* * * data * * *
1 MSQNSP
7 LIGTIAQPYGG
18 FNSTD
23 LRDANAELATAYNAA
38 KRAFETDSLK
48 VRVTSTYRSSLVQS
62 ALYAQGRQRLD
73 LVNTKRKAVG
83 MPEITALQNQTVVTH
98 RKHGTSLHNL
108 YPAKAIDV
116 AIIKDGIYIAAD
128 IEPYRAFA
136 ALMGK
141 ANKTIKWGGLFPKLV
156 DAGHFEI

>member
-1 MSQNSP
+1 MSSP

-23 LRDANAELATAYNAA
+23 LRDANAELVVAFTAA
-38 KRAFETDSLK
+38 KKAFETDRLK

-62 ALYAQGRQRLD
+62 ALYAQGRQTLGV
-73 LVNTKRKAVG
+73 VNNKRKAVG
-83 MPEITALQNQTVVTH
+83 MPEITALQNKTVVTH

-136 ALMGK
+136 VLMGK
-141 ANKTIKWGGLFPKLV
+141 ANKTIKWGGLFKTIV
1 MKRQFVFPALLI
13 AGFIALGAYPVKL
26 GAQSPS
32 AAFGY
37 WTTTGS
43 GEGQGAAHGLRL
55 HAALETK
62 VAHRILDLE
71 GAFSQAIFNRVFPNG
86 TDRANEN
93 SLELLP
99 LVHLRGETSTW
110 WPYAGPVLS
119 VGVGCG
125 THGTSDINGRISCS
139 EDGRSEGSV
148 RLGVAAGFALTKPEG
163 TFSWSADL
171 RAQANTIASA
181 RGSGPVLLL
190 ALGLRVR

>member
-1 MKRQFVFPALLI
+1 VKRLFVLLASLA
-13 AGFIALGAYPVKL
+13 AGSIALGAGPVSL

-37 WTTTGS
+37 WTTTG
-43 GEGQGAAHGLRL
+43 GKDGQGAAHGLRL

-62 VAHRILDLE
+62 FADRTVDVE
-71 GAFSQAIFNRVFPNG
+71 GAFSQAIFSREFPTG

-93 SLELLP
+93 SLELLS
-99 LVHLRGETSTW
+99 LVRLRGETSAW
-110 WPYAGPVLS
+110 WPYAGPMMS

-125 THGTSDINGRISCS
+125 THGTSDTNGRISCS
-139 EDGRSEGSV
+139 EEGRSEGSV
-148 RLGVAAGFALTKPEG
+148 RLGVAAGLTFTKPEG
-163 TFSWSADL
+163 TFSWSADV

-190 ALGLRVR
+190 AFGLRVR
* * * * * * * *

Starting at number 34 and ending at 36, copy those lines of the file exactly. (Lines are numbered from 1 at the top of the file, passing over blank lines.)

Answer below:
1 MKRQFVFPALLI
13 AGFIALGAYPVKL
26 GAQSPS